Lewis and Clark’s Brilliant Failure: An Exploration of the Famous Expedition

Patrick Allitt
Patrick Allitt
Emory University

Patrick Allitt has been a professor of American History at Emory University since 1988, where he teaches courses on American intellectual, environmental, and religious history, as well as Victorian Britain and the Great Books. After earning an undergraduate degree at Oxford and a Ph.D. in American history at the University of California, Berkeley, Professor Allitt held postdoctoral fellowships at Harvard and Princeton. He is the author of seven books, including his most recent: A Climate of Crisis: America in the Age of Environmentalism.

 

 

Overview

In 1803, President Jefferson asked Lewis and Clark to find a straightforward water route to the Pacific Ocean.  No white Americans had yet visited the Rocky Mountains, so the two leaders of the Corps of Discovery had no idea how high and wild its ranges were.  They envisioned paddling up the Missouri River to its headwaters, carrying their canoes over a gentle ridge, and putting them into the headwaters of the Columbia River on the other side, before floating down to the Pacific shore.  Instead, their three-year journey – from 1804-1806 — exploded that fantasy, subjecting them to grueling hardships.  Neither were they able to fulfil Jefferson’s hope that they could pacify all the Native Americans they met, converting them into allies of the “Great White Father” in Washington.

Despite these disappointments, Lewis and Clark did a brilliant job as mapmakers, explorers, anthropologists, botanists, and diplomats: achievements for which we still honor them today.  By the end of Professor Allitt’s lecture, you will better understand who these brave explorers were, how they set about their venture, the most important decisions they made, and the crises they faced together.  You’ll also learn about their return to the “states” after three tough years, by which time many contemporaries assumed they had died somewhere along the trail.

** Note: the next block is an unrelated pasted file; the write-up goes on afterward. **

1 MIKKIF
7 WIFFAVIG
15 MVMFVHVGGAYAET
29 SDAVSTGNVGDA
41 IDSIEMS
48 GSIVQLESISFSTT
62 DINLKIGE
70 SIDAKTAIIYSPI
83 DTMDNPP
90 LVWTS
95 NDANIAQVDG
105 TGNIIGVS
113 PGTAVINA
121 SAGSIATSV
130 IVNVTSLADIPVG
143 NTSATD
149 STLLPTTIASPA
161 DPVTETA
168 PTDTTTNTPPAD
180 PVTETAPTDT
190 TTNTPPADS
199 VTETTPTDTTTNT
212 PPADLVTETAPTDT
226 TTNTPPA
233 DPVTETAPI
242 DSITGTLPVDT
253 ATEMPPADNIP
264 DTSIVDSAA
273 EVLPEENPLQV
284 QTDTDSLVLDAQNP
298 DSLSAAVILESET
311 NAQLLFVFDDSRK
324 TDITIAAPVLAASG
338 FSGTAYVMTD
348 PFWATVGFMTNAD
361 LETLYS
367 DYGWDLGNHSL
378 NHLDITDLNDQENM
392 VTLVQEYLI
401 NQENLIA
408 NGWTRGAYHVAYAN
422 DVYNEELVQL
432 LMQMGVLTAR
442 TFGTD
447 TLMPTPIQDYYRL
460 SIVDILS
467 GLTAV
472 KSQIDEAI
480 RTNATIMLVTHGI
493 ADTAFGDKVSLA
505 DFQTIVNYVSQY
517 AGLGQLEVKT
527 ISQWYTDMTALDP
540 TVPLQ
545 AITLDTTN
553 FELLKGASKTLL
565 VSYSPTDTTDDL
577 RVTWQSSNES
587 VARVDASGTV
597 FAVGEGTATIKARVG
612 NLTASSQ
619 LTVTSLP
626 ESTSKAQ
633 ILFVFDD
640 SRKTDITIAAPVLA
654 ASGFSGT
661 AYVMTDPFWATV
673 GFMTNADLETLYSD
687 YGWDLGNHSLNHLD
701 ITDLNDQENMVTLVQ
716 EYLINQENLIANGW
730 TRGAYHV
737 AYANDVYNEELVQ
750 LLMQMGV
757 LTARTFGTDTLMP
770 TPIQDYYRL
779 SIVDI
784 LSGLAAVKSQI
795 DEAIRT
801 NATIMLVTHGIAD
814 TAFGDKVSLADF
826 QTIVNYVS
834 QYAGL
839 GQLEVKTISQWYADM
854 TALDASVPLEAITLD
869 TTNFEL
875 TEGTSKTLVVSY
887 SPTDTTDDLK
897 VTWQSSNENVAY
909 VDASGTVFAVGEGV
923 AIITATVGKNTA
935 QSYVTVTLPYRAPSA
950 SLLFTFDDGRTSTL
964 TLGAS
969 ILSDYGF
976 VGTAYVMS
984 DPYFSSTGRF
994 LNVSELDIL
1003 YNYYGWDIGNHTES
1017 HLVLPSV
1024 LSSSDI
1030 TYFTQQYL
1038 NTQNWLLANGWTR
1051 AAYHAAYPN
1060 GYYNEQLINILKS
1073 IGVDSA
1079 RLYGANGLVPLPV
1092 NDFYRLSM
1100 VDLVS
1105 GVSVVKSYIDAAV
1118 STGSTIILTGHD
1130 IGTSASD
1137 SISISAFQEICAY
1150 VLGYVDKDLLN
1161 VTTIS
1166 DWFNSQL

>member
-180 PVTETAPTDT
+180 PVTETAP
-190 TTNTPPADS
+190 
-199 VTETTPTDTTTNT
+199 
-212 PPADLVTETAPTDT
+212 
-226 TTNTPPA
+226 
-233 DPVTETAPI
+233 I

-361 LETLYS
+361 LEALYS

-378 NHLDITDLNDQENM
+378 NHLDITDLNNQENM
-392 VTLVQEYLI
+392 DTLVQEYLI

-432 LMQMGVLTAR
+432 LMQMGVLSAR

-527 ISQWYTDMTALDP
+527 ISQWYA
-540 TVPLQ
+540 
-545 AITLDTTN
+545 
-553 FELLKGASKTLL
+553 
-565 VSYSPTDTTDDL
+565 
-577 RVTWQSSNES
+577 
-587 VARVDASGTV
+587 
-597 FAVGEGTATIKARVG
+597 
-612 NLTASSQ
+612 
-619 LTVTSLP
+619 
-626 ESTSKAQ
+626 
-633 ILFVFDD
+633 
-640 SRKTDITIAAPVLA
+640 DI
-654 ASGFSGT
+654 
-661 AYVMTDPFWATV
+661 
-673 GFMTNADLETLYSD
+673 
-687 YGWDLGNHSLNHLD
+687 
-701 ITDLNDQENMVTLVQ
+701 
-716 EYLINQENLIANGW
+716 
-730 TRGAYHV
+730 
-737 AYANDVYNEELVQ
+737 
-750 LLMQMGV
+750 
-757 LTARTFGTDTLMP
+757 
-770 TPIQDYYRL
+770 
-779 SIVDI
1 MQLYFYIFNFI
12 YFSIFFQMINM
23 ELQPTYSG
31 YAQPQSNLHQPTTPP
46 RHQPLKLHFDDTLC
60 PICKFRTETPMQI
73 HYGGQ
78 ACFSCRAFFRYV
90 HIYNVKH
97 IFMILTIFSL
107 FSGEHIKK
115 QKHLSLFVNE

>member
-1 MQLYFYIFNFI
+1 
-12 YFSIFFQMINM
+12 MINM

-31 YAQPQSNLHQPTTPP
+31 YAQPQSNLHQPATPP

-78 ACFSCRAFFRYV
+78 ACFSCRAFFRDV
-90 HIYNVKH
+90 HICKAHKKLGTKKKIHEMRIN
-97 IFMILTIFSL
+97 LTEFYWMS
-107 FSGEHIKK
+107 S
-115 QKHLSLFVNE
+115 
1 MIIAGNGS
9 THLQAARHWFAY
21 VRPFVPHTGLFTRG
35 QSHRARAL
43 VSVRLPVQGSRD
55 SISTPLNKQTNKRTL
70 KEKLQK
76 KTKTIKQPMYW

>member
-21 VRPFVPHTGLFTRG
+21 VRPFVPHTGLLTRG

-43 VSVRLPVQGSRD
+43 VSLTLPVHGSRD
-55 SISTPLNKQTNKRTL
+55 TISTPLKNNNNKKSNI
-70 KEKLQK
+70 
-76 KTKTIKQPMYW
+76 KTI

Discussion Questions

  1. How did Alexander Mackenzie’s journey influence Jefferson, Lewis, and Clark?
  1. How had the lives of the plains Indians changed in the century before Lewis and Clark’s arrival?
  1. Which winter tested the Corps of Discovery most: Fort Mandan or Fort Clatsop?
  1. Discuss Lewis and Clark’s leadership style and their distinctive strengths.

 

 

Recommended Readings:

Undaunted Courage: Meriwether Lewis, Thomas Jefferson, and the Opening of the American West, by Stephen Ambrose

The Journals of Lewis and Clark – edited by Bernard DeVoto

Lewis and Clark: The Journey of the Corps of Discovery, by Dayton Duncan and Ken Burns

Thomas Jefferson, by Joyce Appelby and Arthur Schlesinger Jr. (ed.)

 

 

Reviews

5.0

2 reviews
5 stars
100 %
4 stars
0 %
3 stars
0 %
2 stars
0 %
1 star
0 %
Corwin May

Really enjoyed this

This held my attention all the way through. The professor was very well spoken and clearly knew his material. He included a lot of interesting details you don’t learn about in school.

5 months ago
Robert Chesson

Excellent summary well presented.

Not so much of a review of the talk but just a plug for Steven Ambrose’s excellent book on L&C Undaunted Courage. Easily one of the best accounts of the Corps of Discovery. Exciting, informative and very human. Their depression over the winter at Ft Clatsop (knowing they had to retrace their journey to get home). Meriwether Lewis is a bit of a tragic figure who never was able to overcome his melancholy (probably chronic depression) after the success of the Corps; he died young, possibly by sucide. Clark on the other hand had a very successful post Corps career

3 weeks ago
Scroll to Top
[class^="wpforms-"]
[class^="wpforms-"]